My mom died last summer. Her sister, my Aunt Mary, died nine months before that. Eight months before that, her other sister, my Aunt Doris, died. In the span of a year and a half, I lost the three major forces in my life.
What I did not lose were their stories. I did not lose their stories because I have been writing them down. For years. It does not make the loss of these women any less painful, but going back to these stories is a way to connect with them even if they are no longer on earth.
Some of the best stories my mom and aunts told me were about their family of six kids growing up in South Orange, N.J., during the Depression.
Their father, my grandfather, had a successful ice business before the Depression. My grandmother even had her own car, which was unusual for a woman in the 1920s. Then the Depression hit and my grandfather kept on delivering ice, even to the people who could not pay him, because people needed the ice for their iceboxes to keep their food cold. I learned this is what you do. You help people.
It was around this time that one of my grandfather’s friends asked him to go in on a new business with him, the refrigeration business. My grandfather declined because he didn’t believe the business would be successful. This particular story has always haunted me, and I often think of it when I am about to make a big decision. Recalling it usually makes me less afraid of taking a risk, as I deeply consider the consequences of not taking a risk.
My grandfather lost his ice business, but eventually, he found a job at Ballentine’s Brewery in Newark. He delivered kegs in New York City and was served beer for lunch at the brewery. At home, there was not a lot of money, but somehow there was always butter and enough to make pound cake, with one “pound” of butter.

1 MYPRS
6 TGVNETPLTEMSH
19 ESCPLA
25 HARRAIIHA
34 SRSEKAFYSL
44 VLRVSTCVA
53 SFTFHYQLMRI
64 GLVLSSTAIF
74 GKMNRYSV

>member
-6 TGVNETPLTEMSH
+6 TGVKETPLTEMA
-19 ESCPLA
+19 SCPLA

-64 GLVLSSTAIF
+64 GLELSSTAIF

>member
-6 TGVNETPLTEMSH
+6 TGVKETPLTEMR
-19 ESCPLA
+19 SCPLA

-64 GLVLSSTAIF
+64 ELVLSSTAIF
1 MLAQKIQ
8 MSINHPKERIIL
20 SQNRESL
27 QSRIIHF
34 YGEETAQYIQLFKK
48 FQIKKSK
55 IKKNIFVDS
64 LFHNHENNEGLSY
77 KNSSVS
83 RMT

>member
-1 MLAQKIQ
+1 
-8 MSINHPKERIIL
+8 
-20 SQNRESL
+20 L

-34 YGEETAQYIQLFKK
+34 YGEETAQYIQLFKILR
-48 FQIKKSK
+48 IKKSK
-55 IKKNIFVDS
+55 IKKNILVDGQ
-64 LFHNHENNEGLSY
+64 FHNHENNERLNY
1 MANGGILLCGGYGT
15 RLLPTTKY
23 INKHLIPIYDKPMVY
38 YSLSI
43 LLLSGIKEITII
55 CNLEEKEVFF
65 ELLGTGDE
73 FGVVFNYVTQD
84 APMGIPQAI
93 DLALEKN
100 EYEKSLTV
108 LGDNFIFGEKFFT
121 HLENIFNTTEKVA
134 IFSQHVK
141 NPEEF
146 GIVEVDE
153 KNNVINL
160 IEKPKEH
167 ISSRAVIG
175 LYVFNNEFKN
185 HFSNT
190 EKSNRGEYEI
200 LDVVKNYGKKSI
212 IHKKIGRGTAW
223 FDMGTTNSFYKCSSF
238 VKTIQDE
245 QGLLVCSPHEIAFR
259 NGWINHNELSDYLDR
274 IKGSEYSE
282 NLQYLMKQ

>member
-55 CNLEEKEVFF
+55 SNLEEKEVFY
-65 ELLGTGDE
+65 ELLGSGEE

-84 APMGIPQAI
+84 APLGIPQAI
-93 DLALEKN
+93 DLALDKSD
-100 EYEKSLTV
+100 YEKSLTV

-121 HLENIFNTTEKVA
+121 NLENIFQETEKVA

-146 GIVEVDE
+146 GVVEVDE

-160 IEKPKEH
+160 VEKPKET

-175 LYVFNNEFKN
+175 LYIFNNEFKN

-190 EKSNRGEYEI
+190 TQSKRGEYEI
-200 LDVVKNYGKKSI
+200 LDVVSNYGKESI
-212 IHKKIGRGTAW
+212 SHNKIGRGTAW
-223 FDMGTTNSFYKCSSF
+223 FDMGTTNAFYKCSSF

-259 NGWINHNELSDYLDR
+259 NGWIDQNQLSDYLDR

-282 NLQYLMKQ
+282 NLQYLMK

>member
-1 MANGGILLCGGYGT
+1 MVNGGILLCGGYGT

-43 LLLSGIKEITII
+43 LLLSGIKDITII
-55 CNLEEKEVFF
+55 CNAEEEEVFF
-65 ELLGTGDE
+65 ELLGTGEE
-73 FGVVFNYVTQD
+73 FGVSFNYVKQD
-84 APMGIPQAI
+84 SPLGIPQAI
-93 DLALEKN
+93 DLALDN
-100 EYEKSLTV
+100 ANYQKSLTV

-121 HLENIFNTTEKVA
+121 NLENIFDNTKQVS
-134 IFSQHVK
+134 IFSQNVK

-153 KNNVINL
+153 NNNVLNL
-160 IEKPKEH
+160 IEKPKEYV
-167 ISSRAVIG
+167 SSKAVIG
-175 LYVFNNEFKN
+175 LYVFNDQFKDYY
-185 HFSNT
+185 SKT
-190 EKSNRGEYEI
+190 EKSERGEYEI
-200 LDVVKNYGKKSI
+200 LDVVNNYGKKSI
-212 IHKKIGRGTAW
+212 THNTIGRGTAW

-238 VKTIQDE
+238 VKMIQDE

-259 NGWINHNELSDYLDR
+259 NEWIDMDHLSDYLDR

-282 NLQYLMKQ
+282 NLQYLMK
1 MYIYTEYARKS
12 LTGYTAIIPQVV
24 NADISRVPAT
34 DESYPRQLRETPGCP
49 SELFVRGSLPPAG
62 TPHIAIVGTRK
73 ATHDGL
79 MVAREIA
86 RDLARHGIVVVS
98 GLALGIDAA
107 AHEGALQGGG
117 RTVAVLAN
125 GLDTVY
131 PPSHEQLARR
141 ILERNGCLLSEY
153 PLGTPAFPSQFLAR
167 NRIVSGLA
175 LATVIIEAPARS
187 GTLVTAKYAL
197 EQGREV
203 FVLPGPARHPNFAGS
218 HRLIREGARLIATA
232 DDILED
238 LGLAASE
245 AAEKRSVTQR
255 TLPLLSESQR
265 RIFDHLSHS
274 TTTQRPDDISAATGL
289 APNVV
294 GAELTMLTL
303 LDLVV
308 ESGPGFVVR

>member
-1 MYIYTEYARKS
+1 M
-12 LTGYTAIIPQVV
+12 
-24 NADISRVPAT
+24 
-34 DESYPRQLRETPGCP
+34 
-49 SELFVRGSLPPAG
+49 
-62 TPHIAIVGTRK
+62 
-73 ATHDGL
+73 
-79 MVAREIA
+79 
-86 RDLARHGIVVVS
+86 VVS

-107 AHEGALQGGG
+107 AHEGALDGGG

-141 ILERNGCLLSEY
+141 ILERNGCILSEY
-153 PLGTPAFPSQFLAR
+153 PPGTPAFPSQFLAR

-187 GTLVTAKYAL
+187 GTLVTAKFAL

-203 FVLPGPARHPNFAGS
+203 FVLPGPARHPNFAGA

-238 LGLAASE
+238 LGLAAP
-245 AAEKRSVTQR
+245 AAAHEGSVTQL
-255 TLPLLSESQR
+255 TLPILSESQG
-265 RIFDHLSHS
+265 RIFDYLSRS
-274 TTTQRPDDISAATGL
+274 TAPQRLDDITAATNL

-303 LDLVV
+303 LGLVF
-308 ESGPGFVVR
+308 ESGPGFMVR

Through hearing this story and then documenting it, even now as I write about it again, the one-dimensional vision I had of my grandfather―garnered primarily by watching him intently while we played our many games of Slapjack when I was a child―shifts and changes. I envision an entrepreneur, a strong young man, a father struggling to provide for his family. The stories humanize my grandfather.
As I retell the stories to my children, they are able to hear about the kind of man he was and perhaps even how to be in the world, from a man they never knew.
I have experienced the transformative power of writing and sharing stories, and I want others, especially those who do not consider themselves writers, to also engage in this creative process.
Life Stories is a new Project Write Now initiative for adults 50 and older that provides a place for remembering and writing about experiences that have helped shape your life. During a Life Stories workshop, participants will be given a prompt on such themes as family, identity, and branching (or turning) points. After writing their stories, participants are encouraged to read their stories aloud to the group. This is where the magic happens: oftentimes, this dynamic leads to enhanced understanding of a person or an event. Sometimes there are tears, and sometimes there is laughter. Usually, there is a good mix of both!
I wholeheartedly believe in the mission of Life Stories―in witnessing and celebrating the power of sharing stories and leaving a legacy for family, friends, and community―and I’m excited to lead this program.
Life Stories classes are set to begin next month in our studio in Red Bank. Please join us for a free Open House on June 1 (1 p.m. to 3 p.m.) or on June 8 (7 p.m. to 9 p.m.) to experience a taste of Life Stories. Come write for the joy of it!